Hi everyone, my name is Daniela. I’m the SME for both SolidWorks and SolidWorks PDM at SPK and Associates. Today I’ll be showing you the basic of setting up SolidWorks PDM permissions. Initially, these can be pretty cumbersome to set up. But I’ll show you some of the permissions that I most frequently assign. Additionally in the video I’ll show you some use cases where I would recommend using these permissions.
SolidWorks How To: PDM Permissions
When it comes to setting up SolidWorks PDM permissions, some of those shown in our video may be may or may not be applicable for you. So, I always recommend going through these and really picking out the ones that seem relevant to your needs. But these are the ones that we’ve seen particularly useful for our clients.
SolidWorks PDM Permissions To Consider
1. Adding Rename File And Rename Folder
These PDM permissions are quite essential. Especially for your engineering users. Adding or renaming a folder is up to your discretion. Additionally many organizations have a strict folder structure and don’t like new folders being created outside of that. Others don’t mind a more flexible structure so it’s really up to you.
2. Checkout File
This is another essential for setting up SolidWorks PDM permissions when you are working within the Vault. Why? Because you can’t get much editing done without it. The nice thing about this PDM permission is that you can tailor this to a particular folder. In the video, you’ll see an example where I am inside the user menu for the admin user.
If you are setting these permissions, I highly suggest creating groups for example your Engineering Group your Document Services Group and your Read-only Group. This means that you simply assign a user to these groups instead of manually assigning permissions for each User. Essentially, it’s much more efficient. Futhermore if you ever need to make edits, including revoke access or granting new access, you can do this at Group level and it will apply to all users in the Group.
3. Read File Contents
In the SolidWorks video tutorial above, you’ll see I also have read file contents. again, another essential PDM permission. Especially for your Engineers Document Control and your Read-only Group. Also the nice thing with PDM is that you can get creative and restrict this. For example, if you don’t want your Document Services Group to see files that are in a “work in progress” folder. If this applies to your organization, simply do not check the box for that folder.
4. Show Working Versions
Finally, let’s explore the Show Working Versions of files. This is a great one for your creators. It really allows them see files before they are released.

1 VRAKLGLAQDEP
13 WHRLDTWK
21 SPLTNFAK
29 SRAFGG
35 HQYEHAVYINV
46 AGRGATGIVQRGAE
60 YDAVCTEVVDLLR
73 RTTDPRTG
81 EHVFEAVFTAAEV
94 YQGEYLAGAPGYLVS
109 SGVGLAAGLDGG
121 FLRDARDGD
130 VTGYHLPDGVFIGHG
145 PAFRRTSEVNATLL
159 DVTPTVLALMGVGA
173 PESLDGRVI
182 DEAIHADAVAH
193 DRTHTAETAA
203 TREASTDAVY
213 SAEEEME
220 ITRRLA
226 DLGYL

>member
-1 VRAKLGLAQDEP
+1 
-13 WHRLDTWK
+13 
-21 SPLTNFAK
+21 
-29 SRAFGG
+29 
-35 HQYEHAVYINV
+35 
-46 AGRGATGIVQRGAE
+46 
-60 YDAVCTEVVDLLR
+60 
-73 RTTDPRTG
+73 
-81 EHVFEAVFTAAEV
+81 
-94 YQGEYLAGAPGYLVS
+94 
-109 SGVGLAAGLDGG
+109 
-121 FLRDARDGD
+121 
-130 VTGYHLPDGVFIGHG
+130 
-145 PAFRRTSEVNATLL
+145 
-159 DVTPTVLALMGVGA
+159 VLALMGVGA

5. State Permissions And Transition Permissions
Finally, you should consider you State and Transition PDM permissions. For example, if an engineer has access to the “work in progress” folder but a file is at the review stage, they may not be able to check it out. This applies even if they have checkout rights for that folder. If the file is at a “state” they do not have checkout rights on, they will be blocked.
Go through all these permissions here assign them accordingly similarly you’ll have transitions make sure that your users can transition the files that they need to. This one’s a little less cumbersome and it’s very much depending on your workflow and how you want to structure those permissions. But definitely recommend making everybody adhere to a group structure. So that if you’re granting Document Services users the ability to release files it goes for all of your doc Services users uniformly. So again, you’ll want to set up groups for your key users. You’ll want to set up some rudimentary file permissions and for your workflow you’ll want to make sure that these user groups have the correct State and transition permissions. Again these can be set in the User or Group menu. But you can also open up your workflow and add permissions there as well.
Whilst the initial set up of SolidWorks PDM permissions can feel cumbersome, the tips provided above should provide a foundation to prevent user pain points. By creating PDM permissions at Group level you can also create bulk edits, access and revoke as required.
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